Bay name alteration confirmed

Turanganui a Kiwa/Poverty Bay.

Turanganui a Kiwa/Poverty Bay.

The New Zealand Geographic Board Nga Pou Taunaha o Aotearoa has confirmed the proposal to change the name of Poverty Bay to a dual name, Turanganui a Kiwa/Poverty Bay.

More than 600 submissions were made about the proposal between May 24 and August 24, after the board accepted the dual name proposal from Gisborne District Council.

Board acting chairman Anselm Haanen said 609 submissions were received, with a quarter clearly supporting the proposal.

A quarter of the submissions preferred just “Poverty Bay” and a quarter preferred just “Turanganui a- Kiwa”.

The remaining submissions offered ambiguous support or were neutral.

Mr Haanen said the board considered the reasons provided by submitters, recognising the heritage and significance of both names, which was why a dual name offered the best solution.

Captain James Cook named Poverty Bay when he landed here in 1769 and was unable to re-supply his ship.

Turanganui-a-Kiwa means “the great or long-standing place of Kiwa”.

“This name has been documented since about 1830 as the name for the bay, but its use has been much longer in oral tradition,” Mr Haanen said.

The board will prepare a report for Land Information Minister Eugenie Sage, who will make the final decision.

The New Zealand Geographic Board Nga Pou Taunaha o Aotearoa has confirmed the proposal to change the name of Poverty Bay to a dual name, Turanganui a Kiwa/Poverty Bay.

More than 600 submissions were made about the proposal between May 24 and August 24, after the board accepted the dual name proposal from Gisborne District Council.

Board acting chairman Anselm Haanen said 609 submissions were received, with a quarter clearly supporting the proposal.

A quarter of the submissions preferred just “Poverty Bay” and a quarter preferred just “Turanganui a- Kiwa”.

The remaining submissions offered ambiguous support or were neutral.

Mr Haanen said the board considered the reasons provided by submitters, recognising the heritage and significance of both names, which was why a dual name offered the best solution.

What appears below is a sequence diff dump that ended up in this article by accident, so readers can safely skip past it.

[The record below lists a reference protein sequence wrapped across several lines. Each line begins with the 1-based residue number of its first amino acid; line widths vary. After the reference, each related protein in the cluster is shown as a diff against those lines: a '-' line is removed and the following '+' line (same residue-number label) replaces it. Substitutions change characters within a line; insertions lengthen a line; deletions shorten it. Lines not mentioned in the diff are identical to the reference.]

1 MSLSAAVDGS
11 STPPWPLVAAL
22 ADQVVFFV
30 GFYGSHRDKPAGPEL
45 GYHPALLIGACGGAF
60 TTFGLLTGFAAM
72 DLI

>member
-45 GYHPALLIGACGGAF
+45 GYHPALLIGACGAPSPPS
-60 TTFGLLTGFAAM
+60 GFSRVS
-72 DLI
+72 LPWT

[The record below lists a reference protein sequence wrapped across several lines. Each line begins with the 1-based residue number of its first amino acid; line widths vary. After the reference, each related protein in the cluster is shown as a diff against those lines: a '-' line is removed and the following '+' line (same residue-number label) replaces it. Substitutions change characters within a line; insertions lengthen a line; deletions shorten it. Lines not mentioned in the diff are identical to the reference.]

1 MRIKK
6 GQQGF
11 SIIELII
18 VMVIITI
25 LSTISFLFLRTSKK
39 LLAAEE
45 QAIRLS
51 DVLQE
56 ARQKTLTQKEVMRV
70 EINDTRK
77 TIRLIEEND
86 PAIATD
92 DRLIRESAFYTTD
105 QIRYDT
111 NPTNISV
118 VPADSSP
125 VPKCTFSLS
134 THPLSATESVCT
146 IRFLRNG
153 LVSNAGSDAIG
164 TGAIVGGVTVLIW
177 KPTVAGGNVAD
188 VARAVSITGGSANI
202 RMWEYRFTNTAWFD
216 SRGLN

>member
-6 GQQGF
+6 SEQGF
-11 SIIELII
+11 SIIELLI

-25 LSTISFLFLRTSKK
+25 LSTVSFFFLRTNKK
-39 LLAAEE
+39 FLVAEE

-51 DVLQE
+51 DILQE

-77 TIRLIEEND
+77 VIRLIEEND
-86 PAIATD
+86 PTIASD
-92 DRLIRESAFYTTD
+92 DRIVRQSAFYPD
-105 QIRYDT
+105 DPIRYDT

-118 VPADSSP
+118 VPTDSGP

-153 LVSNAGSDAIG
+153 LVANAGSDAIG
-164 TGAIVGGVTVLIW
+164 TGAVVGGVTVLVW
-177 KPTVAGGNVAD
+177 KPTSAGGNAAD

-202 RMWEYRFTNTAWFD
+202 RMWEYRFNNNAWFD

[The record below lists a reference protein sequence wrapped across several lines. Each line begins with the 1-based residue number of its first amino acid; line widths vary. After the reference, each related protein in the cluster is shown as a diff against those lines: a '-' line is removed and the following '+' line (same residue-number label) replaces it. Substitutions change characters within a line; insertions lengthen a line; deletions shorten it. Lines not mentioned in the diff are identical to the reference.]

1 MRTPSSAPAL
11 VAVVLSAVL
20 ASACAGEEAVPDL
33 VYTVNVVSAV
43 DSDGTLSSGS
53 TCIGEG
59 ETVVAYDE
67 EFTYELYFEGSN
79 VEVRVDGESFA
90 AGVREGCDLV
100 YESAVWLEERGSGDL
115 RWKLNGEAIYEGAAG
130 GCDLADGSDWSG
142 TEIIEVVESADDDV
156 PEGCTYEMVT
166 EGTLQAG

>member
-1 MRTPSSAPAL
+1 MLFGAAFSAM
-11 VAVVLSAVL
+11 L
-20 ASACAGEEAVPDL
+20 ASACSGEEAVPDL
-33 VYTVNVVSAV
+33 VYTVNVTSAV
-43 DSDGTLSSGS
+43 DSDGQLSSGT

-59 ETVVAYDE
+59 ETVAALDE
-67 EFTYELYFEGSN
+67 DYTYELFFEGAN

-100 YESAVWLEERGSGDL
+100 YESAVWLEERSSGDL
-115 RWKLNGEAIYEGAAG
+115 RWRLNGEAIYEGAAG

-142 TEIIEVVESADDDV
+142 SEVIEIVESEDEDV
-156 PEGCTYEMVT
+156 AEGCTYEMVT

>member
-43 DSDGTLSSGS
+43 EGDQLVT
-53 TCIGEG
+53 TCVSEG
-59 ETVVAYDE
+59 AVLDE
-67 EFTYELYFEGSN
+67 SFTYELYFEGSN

Captain James Cook named Poverty Bay when he landed here in 1769 and was unable to re-supply his ship.

Turanganui-a-Kiwa means “the great or long-standing place of Kiwa”.

“This name has been documented since about 1830 as the name for the bay, but its use has been much longer in oral tradition,” Mr Haanen said.

The board will prepare a report for Land Information Minister Eugenie Sage, who will make the final decision.

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Te Hamua Nikora - 10 months ago
I will never EVER use the curse of poverty upon my home, EVER AGAIN

Turanganui-a-Kiwa ALONE is what it has ALWAYS been to me, and that it shall stay.

Thanks for the "official change", but it doesn't go far enough, so I will!

Ian Graham - 10 months ago
Very hard for me to believe that one half of the submissions were ambiguous or neutral from people who would have taken the time to make a submission. Very suspicious interruption.

Arapeta Gibson - 10 months ago
"Very suspicious interruption" . . . I'm not sure what your point is. Are you suggesting that the chairperson of the board is lying? I don't know what your basis is for this, other than showing a deliberate bias against the outcome.
This is truly a significant shift towards all our history being heard and understood. I'm patient, I have no doubt that more and more of our stories from before Cook will become common knowledge, and all our community will be better informed of our history. There was a lifestyle and an economy here already when Cook arrived.

Heneriata Paringatai, Melbourne - 10 months ago
Would have preferred Turanganui-a-Kiwa on its own. But that's a great start.

Bobby Howard, Rotorua - 10 months ago
I have never referred to Poverty Bay as a name for my hometown. Turanga nui a kiwa should be the name on its own. Think about it folks, why do you think those cities in the Bay of Plenty seem more prosperous?

Horiana Whata - 10 months ago
Yass . . . would have preferred Turanganui-a-Kiwa on its own . . . engari, Maori name first xx

Donna Harris - 10 months ago
We have a thriving community here. A name does not stop people from achieving or not achieving. That is up to the individual, not the name of where they live.

Michelle Ahern - 10 months ago
Great to see the true name of the region being formally recognised! Would like to see the rest of the country follow this example. Fantastic!

Iwa Manuel, Paremata - 10 months ago
1. Who are these names making decisions?
Theirs are just as foreign as Captain Cook's - who was only a visitor to New Zealand.
Why should our people have to go through a process of verifying who's who when Cook was allowed to give our place such a belittling name?
2. Why could he not resupply his tug boat? Was it because we didn't have the luxuries of England?
Cook did not have any rights or recognition to say anything.
Poverty Bay? This name should never have come about.

Margaret Cameron-Ash - 10 months ago
As stated in my book "Lying for the Admiralty" (Rosenberg, Sydney, 2018), Cook initially bestowed the name of Endeavour Bay as a memorial of their first landing place in New Zealand.

Leith - 10 months ago
Tautoko that Te Hamua Nikora xxx

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